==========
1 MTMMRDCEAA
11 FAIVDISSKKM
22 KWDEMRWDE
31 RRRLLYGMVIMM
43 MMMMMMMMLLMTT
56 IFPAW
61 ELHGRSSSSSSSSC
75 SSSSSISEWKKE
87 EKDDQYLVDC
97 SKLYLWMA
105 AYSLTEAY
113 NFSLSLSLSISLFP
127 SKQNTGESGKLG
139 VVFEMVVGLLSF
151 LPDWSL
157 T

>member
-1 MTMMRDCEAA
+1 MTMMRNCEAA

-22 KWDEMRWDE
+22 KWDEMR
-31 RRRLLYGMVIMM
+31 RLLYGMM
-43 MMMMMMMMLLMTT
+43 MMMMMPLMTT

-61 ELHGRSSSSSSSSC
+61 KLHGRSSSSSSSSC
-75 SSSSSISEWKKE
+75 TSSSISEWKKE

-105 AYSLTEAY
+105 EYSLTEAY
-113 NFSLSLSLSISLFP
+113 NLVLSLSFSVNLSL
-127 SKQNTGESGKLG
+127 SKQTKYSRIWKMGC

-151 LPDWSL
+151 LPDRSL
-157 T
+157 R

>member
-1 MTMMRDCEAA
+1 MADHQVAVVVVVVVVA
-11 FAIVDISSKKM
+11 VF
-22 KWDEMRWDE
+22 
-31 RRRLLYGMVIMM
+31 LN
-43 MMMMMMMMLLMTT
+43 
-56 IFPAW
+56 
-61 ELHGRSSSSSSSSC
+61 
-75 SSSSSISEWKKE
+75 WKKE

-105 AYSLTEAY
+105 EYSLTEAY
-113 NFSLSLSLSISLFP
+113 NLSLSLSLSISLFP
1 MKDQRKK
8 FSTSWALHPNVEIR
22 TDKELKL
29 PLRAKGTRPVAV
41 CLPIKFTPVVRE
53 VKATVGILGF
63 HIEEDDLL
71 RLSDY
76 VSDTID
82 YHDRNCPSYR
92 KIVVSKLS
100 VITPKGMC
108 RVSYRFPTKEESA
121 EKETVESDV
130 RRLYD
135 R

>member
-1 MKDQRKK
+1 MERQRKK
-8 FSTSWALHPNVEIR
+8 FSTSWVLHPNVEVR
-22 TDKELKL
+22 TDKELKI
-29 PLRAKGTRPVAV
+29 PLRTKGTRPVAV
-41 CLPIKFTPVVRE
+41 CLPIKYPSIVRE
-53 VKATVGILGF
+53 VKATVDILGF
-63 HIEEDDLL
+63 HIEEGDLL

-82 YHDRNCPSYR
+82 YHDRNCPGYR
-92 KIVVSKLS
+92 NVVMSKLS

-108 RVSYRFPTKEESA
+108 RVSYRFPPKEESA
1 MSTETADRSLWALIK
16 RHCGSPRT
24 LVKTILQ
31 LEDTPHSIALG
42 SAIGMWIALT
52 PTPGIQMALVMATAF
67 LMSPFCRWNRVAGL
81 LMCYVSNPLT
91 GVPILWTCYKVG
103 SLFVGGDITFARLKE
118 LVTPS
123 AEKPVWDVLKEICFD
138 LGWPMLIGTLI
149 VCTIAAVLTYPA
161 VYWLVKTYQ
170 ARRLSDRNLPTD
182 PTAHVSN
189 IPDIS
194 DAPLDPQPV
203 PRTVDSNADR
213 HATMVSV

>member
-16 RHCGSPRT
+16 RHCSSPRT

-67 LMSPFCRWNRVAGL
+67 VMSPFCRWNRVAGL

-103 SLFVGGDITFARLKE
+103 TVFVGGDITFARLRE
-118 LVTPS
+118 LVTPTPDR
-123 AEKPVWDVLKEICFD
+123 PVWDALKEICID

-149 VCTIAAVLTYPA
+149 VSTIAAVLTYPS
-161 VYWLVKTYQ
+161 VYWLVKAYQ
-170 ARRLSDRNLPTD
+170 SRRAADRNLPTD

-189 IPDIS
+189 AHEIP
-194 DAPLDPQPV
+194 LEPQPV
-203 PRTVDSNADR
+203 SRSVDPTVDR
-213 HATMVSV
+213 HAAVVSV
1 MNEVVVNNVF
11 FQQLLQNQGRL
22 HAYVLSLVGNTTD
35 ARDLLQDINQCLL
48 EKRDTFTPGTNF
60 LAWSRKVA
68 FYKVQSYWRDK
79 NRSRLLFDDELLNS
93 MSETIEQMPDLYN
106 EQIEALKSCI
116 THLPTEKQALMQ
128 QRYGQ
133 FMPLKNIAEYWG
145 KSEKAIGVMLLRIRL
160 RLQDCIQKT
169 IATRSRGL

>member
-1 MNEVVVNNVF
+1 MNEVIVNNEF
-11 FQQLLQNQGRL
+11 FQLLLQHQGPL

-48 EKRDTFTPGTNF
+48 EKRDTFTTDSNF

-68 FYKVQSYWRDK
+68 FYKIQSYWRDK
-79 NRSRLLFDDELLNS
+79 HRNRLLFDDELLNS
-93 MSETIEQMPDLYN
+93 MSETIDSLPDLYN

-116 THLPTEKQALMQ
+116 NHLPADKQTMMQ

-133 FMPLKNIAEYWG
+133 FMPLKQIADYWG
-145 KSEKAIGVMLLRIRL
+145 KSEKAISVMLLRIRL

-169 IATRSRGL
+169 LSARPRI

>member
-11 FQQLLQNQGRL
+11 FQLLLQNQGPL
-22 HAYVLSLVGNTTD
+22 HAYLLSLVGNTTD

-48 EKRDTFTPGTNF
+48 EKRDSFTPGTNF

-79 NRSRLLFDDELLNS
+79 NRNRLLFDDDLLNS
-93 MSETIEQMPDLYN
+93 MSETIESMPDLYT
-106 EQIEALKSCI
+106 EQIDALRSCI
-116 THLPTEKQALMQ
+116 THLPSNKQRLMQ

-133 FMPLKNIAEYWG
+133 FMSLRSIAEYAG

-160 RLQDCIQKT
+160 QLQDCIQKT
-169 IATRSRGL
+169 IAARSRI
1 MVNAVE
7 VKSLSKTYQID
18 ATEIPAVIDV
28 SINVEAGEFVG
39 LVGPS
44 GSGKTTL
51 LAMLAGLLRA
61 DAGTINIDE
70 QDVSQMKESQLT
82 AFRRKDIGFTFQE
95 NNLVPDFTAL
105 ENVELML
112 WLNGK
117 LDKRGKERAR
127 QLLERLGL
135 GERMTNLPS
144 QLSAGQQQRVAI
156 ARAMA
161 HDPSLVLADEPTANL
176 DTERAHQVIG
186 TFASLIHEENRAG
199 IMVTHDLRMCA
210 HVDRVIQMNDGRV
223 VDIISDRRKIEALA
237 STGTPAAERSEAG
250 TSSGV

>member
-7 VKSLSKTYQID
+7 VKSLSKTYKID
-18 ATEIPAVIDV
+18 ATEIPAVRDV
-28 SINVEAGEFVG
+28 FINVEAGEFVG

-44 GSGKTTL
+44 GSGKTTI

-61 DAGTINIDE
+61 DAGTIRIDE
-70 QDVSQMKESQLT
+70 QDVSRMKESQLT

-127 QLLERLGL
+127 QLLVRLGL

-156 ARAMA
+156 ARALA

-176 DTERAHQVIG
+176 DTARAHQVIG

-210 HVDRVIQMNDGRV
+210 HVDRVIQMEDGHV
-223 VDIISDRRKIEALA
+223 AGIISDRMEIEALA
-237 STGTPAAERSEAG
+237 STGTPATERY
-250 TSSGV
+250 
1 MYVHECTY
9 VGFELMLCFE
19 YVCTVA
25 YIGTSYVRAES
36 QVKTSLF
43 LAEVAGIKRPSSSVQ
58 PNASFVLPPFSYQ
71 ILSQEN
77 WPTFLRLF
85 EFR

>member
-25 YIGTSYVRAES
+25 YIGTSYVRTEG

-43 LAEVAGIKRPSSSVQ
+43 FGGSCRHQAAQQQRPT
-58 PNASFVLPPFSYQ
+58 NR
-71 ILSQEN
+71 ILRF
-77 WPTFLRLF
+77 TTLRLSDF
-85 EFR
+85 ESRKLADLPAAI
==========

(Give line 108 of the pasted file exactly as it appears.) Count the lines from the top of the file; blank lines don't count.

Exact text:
118 LVTPS